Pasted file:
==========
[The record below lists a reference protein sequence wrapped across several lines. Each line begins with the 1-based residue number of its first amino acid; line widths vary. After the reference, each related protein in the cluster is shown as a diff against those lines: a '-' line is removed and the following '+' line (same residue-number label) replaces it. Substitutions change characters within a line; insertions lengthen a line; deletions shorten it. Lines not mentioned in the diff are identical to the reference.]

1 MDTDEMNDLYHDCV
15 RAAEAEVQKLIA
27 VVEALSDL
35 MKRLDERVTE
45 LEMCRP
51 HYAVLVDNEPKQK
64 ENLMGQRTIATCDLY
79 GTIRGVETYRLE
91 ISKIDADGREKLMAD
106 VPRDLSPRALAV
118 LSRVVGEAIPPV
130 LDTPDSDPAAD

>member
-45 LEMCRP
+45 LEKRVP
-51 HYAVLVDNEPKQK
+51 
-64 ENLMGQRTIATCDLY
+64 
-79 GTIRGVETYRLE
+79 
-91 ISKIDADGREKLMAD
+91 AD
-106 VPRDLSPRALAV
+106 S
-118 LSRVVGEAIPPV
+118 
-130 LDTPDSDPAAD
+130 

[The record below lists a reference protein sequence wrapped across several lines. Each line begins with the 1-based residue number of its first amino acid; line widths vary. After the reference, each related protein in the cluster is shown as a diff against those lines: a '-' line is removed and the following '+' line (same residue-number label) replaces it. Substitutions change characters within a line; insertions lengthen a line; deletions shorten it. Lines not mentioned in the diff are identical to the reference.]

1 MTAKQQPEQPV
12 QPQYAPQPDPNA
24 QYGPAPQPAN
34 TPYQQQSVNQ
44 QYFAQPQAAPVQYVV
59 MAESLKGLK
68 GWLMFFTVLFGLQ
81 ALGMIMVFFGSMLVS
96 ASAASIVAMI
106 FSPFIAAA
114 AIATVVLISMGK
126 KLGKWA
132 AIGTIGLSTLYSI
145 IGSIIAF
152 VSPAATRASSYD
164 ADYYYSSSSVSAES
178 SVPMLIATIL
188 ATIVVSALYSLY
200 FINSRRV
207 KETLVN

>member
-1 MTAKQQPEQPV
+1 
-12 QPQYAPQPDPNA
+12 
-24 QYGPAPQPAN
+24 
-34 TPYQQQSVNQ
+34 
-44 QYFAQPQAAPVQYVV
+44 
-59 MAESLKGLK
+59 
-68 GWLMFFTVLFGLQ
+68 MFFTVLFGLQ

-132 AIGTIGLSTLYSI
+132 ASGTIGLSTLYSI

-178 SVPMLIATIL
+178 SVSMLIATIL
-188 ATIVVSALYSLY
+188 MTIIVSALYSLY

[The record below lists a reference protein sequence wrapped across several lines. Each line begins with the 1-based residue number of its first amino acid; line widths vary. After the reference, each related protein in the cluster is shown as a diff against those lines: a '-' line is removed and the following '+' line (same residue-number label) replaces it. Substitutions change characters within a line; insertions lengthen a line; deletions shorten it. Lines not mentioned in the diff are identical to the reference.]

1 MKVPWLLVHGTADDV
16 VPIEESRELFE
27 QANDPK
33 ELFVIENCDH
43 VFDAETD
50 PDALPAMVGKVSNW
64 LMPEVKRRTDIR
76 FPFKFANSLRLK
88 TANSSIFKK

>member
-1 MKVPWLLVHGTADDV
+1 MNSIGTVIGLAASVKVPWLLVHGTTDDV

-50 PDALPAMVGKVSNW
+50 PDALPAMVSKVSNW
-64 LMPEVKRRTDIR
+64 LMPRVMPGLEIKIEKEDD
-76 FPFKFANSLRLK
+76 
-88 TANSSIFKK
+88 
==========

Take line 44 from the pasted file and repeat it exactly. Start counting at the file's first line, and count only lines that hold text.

132 AIGTIGLSTLYSI